NEW YORK (TheStreet) -- The U.S. oil behemoth Exxon Mobil
(XOM - Get Report) revealed Wednesday that it has decided to invest more than $1 billion in its refinery in Antwerp, Belgium, even as others flee the continent's ailing refining sector.
That is because America's biggest oil company is eyeing a European revival several years down the road.
Exxon Mobil, whose shares closed Wednesday at $101.57, flat for the year to date, has said that it will install a new coker unit to its 320,000 barrels a day refinery that will convert residual oils into transportation fuels.
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In less than 10 years, Exxon Mobil has invested more than $2 billion at Antwerp and is still willing to significantly ramp up its facility despite a challenging business environment in Europe's refining sector
, which is struggling due to overcapacity and weak demand.
By making investments in Europe's ailing refining industry, Exxon Mobil is following in the footsteps of Russian oil and gas companies
The shale gas boom in the U.S. and growing competition from the Middle East and Asia are making things difficult for Europe's refiners.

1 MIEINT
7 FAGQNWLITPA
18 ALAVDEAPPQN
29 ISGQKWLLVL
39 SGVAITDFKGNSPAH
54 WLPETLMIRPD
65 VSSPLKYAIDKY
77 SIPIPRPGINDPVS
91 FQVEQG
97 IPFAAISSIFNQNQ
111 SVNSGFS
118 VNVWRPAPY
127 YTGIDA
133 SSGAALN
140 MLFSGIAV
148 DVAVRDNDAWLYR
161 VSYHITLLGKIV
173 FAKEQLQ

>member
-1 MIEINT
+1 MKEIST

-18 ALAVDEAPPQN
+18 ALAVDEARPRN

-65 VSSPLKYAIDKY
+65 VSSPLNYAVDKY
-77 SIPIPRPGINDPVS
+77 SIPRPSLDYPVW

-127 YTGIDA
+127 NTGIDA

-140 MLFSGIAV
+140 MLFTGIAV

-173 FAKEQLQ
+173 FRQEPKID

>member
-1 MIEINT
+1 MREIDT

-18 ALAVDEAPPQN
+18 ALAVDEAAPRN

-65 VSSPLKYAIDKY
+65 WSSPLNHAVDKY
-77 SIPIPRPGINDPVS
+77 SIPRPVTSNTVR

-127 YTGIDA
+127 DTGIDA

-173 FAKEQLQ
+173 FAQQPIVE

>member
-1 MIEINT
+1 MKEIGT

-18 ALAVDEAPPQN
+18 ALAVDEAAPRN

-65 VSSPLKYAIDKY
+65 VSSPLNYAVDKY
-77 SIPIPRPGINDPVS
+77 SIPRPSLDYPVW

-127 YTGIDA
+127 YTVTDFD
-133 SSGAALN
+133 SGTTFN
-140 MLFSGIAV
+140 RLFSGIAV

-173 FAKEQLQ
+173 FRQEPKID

Over the last five years, 15 refineries have closed in Europe. France, home of the continent's leading refiner Total
, bore the brunt of the closures. Since 2008, the country's refining capacity has dropped by 30%.
Europe's current refining capacity stands at around 15 million barrels of oil per day. By mid-2014, the refining margins in the continent were $20.50 per metric ton, down from $24.60 per metric ton last year and $49.19 per metric ton the year before. For this to change, analysts have said that
Europe will have to slash around 10% of its refining capacity. Eventually, amid deteriorating margins
, nearly dozen refineries could shut down in the next couple of years.
According to the European Commission
, the shale gas boom in the U.S is the primary factor responsible for the depressed refining margins in Europe.
Meanwhile, new refineries currently under construction in the Middle East, Russia and India are targeting greater share of the market. According to the International Energy Agency's estimates, non-OECD nations will install 1.7 million barrels per day of additional capacity in the current year, which is higher than
the agency's previous estimate of 1.5 million barrels per day.
The shale gas boom in the U.S. and the new refining capacity in non-OECD countries will continue to exert downward pressure on Europe's refining margins.